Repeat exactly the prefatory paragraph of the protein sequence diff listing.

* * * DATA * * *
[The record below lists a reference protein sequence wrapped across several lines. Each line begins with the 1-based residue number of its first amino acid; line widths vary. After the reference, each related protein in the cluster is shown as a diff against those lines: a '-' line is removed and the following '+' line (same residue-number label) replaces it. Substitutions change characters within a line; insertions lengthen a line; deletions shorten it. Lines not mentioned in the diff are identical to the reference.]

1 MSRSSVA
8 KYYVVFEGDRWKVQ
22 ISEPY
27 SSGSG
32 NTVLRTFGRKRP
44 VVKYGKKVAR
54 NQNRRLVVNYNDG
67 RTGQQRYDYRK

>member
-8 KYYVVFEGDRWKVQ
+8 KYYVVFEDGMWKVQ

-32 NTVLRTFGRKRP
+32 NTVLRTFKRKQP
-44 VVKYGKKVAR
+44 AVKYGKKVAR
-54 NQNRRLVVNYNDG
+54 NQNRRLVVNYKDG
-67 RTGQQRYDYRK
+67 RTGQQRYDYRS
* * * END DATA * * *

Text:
[The record below lists a reference protein sequence wrapped across several lines. Each line begins with the 1-based residue number of its first amino acid; line widths vary. After the reference, each related protein in the cluster is shown as a diff against those lines: a '-' line is removed and the following '+' line (same residue-number label) replaces it. Substitutions change characters within a line; insertions lengthen a line; deletions shorten it. Lines not mentioned in the diff are identical to the reference.]